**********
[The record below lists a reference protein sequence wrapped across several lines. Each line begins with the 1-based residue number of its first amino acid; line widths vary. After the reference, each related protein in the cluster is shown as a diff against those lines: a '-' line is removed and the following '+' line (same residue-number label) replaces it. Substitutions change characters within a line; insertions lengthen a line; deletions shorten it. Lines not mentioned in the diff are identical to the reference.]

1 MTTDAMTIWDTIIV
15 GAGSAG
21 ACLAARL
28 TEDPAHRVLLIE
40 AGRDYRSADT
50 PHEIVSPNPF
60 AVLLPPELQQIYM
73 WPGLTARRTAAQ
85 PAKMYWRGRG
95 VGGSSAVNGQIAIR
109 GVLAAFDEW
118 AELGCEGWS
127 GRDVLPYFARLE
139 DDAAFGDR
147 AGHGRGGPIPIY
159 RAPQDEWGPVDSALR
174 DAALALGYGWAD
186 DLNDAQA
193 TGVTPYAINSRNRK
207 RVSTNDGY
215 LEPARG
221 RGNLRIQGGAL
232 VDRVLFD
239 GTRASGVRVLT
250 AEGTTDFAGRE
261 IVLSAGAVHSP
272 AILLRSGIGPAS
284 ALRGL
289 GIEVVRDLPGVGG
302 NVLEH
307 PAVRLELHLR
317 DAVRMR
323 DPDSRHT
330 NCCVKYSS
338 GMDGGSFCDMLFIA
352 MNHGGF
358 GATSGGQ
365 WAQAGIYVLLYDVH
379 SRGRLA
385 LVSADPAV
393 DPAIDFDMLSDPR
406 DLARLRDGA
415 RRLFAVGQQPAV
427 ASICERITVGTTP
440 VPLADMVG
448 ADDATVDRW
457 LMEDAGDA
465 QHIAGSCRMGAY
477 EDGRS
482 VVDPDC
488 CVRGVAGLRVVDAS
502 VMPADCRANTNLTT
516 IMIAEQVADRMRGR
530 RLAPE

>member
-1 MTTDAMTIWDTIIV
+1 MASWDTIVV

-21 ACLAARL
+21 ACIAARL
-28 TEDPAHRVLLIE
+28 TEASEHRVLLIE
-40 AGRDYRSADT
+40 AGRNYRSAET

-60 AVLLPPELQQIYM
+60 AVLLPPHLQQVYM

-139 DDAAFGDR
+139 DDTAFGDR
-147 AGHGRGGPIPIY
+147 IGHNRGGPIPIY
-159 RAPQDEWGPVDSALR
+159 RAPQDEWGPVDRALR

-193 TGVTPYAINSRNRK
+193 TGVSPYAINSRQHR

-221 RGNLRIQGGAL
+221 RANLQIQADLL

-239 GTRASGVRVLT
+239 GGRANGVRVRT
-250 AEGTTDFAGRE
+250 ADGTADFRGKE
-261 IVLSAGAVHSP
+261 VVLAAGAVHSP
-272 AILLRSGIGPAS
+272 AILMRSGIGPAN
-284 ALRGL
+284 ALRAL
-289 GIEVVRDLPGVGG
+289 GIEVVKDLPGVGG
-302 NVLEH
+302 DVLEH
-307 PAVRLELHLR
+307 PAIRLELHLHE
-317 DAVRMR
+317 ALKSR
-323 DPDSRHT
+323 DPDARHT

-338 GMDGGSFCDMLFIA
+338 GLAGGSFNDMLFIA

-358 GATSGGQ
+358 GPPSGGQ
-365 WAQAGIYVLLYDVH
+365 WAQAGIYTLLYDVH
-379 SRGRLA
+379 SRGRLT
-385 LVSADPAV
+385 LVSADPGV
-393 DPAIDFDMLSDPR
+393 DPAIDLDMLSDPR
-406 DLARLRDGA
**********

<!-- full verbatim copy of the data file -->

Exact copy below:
[The record below lists a reference protein sequence wrapped across several lines. Each line begins with the 1-based residue number of its first amino acid; line widths vary. After the reference, each related protein in the cluster is shown as a diff against those lines: a '-' line is removed and the following '+' line (same residue-number label) replaces it. Substitutions change characters within a line; insertions lengthen a line; deletions shorten it. Lines not mentioned in the diff are identical to the reference.]

1 MTTDAMTIWDTIIV
15 GAGSAG
21 ACLAARL
28 TEDPAHRVLLIE
40 AGRDYRSADT
50 PHEIVSPNPF
60 AVLLPPELQQIYM
73 WPGLTARRTAAQ
85 PAKMYWRGRG
95 VGGSSAVNGQIAIR
109 GVLAAFDEW
118 AELGCEGWS
127 GRDVLPYFARLE
139 DDAAFGDR
147 AGHGRGGPIPIY
159 RAPQDEWGPVDSALR
174 DAALALGYGWAD
186 DLNDAQA
193 TGVTPYAINSRNRK
207 RVSTNDGY
215 LEPARG
221 RGNLRIQGGAL
232 VDRVLFD
239 GTRASGVRVLT
250 AEGTTDFAGRE
261 IVLSAGAVHSP
272 AILLRSGIGPAS
284 ALRGL
289 GIEVVRDLPGVGG
302 NVLEH
307 PAVRLELHLR
317 DAVRMR
323 DPDSRHT
330 NCCVKYSS
338 GMDGGSFCDMLFIA
352 MNHGGF
358 GATSGGQ
365 WAQAGIYVLLYDVH
379 SRGRLA
385 LVSADPAV
393 DPAIDFDMLSDPR
406 DLARLRDGA
415 RRLFAVGQQPAV
427 ASICERITVGTTP
440 VPLADMVG
448 ADDATVDRW
457 LMEDAGDA
465 QHIAGSCRMGAY
477 EDGRS
482 VVDPDC
488 CVRGVAGLRVVDAS
502 VMPADCRANTNLTT
516 IMIAEQVADRMRGR
530 RLAPE

>member
-1 MTTDAMTIWDTIIV
+1 MASWDTIVV

-21 ACLAARL
+21 ACIAARL
-28 TEDPAHRVLLIE
+28 TEASEHRVLLIE
-40 AGRDYRSADT
+40 AGRNYRSAET

-60 AVLLPPELQQIYM
+60 AVLLPPHLQQVYM

-139 DDAAFGDR
+139 DDTAFGDR
-147 AGHGRGGPIPIY
+147 IGHNRGGPIPIY
-159 RAPQDEWGPVDSALR
+159 RAPQDEWGPVDRALR

-193 TGVTPYAINSRNRK
+193 TGVSPYAINSRQHR

-221 RGNLRIQGGAL
+221 RANLQIQADLL

-239 GTRASGVRVLT
+239 GGRANGVRVRT
-250 AEGTTDFAGRE
+250 ADGTADFRGKE
-261 IVLSAGAVHSP
+261 VVLAAGAVHSP
-272 AILLRSGIGPAS
+272 AILMRSGIGPAN
-284 ALRGL
+284 ALRAL
-289 GIEVVRDLPGVGG
+289 GIEVVKDLPGVGG
-302 NVLEH
+302 DVLEH
-307 PAVRLELHLR
+307 PAIRLELHLHE
-317 DAVRMR
+317 ALKSR
-323 DPDSRHT
+323 DPDARHT

-338 GMDGGSFCDMLFIA
+338 GLAGGSFNDMLFIA

-358 GATSGGQ
+358 GPPSGGQ
-365 WAQAGIYVLLYDVH
+365 WAQAGIYTLLYDVH
-379 SRGRLA
+379 SRGRLT
-385 LVSADPAV
+385 LVSADPGV
-393 DPAIDFDMLSDPR
+393 DPAIDLDMLSDPR
-406 DLARLRDGA